WOODLAND HILLS, Calif., Feb. 27, 2002 (PRIMEZONE) -- Northrop Grumman Corporation's (NYSE:NOC) Navigation Systems Division has developed a new ruggedized Next Generation Handheld (NGH) computer for defense, public safety and paramilitary applications.

"The NGH is a small, light-weight, ruggedized computer that offers customers sunlight-readability and night usability features with a long battery life," said Jay Bass, program manager of Man Portable Systems at the Navigation Systems Division. "Our new computer is a virtual 'drop-in' replacement for Northrop Grumman's predecessor Handheld Terminal Unit (HTU) and utilizes the same radio and power cables."

Northrop Grumman has delivered over 6,400 HTUs, primarily to U.S. Army customers.

The NGH was recently chosen for the U.K. Ministry of Defense's BOWMAN battlefield communications system. Northrop Grumman designed a special NGH for BOWMAN with a 10.4-inch touchscreen display. Over 10,000 NGHs, known as vehicle user data terminals, will be built and delivered to British forces.

The NGH provides a dual channel tactical modem that permits immediate connectivity to over 25 tactical communications devices using standard U.S. military and NATO protocols. It can also be used for most military handheld and vehicle-mounted applications. Utilizing a Mk VII Laser Rangefinder, built by Northrop Grumman's Laser Systems business unit in Apopka, Fla., and a Rockwell-Collins Precision Lightweight GPS Receiver, the NGH can provide integrated precision targeting to pinpoint enemy targets and can send digital calls for fire to an artillery battery.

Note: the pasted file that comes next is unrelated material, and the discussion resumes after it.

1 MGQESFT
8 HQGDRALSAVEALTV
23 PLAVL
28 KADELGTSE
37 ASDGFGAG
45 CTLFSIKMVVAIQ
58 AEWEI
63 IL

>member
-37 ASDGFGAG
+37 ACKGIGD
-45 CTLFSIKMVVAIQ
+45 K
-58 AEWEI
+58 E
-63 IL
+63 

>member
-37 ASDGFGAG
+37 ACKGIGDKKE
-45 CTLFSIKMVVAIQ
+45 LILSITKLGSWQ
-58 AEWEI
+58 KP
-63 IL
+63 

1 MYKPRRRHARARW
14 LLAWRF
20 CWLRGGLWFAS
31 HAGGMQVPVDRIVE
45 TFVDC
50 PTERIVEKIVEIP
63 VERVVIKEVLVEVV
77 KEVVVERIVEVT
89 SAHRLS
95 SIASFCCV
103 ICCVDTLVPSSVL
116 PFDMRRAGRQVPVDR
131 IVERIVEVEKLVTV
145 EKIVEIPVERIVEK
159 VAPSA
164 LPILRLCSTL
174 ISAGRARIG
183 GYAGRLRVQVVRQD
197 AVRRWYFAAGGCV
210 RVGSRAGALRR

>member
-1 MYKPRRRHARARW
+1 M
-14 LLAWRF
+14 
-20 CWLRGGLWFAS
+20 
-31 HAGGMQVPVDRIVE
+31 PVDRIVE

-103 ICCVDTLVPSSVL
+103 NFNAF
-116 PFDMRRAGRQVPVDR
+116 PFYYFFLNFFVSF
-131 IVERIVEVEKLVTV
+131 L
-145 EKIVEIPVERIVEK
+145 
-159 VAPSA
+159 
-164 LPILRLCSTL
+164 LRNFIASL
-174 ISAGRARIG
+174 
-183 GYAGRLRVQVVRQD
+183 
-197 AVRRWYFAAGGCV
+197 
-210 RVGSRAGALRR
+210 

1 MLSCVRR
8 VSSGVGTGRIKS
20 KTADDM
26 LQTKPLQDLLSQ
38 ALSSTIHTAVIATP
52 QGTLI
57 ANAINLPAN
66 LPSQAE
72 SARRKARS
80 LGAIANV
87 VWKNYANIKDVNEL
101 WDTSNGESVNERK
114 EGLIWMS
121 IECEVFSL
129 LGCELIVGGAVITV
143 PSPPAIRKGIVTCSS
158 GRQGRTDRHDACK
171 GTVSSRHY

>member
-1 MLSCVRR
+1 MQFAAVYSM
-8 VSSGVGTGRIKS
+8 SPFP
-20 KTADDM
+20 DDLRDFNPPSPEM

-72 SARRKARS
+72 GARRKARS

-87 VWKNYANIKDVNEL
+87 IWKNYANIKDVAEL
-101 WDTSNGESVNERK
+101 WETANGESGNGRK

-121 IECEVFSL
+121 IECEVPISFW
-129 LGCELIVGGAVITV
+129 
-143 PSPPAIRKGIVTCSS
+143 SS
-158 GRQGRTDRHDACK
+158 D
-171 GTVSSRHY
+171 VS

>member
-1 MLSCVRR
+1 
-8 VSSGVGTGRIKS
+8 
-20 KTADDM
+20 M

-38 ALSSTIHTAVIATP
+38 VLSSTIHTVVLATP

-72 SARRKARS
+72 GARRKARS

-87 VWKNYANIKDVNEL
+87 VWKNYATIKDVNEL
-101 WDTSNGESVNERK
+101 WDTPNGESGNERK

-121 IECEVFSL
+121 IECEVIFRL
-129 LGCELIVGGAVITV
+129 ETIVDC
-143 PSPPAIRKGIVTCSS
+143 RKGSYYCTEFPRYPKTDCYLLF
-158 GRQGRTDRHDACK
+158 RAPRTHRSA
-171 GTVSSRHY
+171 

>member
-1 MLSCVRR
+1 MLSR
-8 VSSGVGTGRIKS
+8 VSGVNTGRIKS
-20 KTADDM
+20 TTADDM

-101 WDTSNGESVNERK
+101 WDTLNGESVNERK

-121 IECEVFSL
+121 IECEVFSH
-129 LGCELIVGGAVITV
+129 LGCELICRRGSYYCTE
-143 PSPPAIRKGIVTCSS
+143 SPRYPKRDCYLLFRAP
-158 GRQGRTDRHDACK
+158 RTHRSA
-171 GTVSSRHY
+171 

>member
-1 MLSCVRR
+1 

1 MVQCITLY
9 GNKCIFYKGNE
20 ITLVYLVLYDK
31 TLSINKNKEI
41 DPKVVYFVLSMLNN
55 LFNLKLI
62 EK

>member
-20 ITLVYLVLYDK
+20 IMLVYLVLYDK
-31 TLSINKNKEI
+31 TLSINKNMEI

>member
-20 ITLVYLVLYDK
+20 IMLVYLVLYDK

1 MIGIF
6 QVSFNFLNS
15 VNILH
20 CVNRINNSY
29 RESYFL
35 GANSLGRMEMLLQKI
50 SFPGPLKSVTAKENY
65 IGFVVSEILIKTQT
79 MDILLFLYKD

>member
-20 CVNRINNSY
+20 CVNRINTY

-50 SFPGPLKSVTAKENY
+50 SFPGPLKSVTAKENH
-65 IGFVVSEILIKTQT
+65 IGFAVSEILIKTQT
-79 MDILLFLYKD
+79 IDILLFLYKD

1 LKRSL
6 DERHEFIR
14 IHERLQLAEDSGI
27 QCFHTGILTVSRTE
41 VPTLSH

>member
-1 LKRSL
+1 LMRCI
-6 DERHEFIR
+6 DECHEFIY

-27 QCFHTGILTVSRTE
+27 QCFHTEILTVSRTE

The standard NGH uses a Pentium(r) MMX 166 MHz processor to extend battery life. A Pentium(r) III 500 MHz processor is available for use in vehicles where power is supplied. Other processor options are also available. The low-power sunlight readable display is dimmable for night operations. A "hot swap" rechargeable battery provides over five hours of power and the battery can be replaced without turning the unit off. The keyboard backlight offers three intensity settings for night operations, and the keyboard acts as the NGH's case cover, protecting the display and keyboard.

Northrop Grumman is set to begin full-scale production of the NGH in May 2002. More information about this product can be found at the Navigation Systems Division website: http://www.ngnavsys.com/ruggedized/ .

Based in Woodland Hills, Northrop Grumman's Navigation Systems Division provides situational awareness for the defense, civil and commercial markets. It offers integrated avionics, inertial navigation and guidance systems, satellite electronics, Identification Friend or Foe systems, rugged conventional and smart displays, rugged handheld computers and workstations, rugged rack systems, fiber-optic sensors and systems, and logistic support products and services.

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  CONTACT: Jack Martin
         Northrop Grumman Electronic Systems Sector
         (410) 765-4441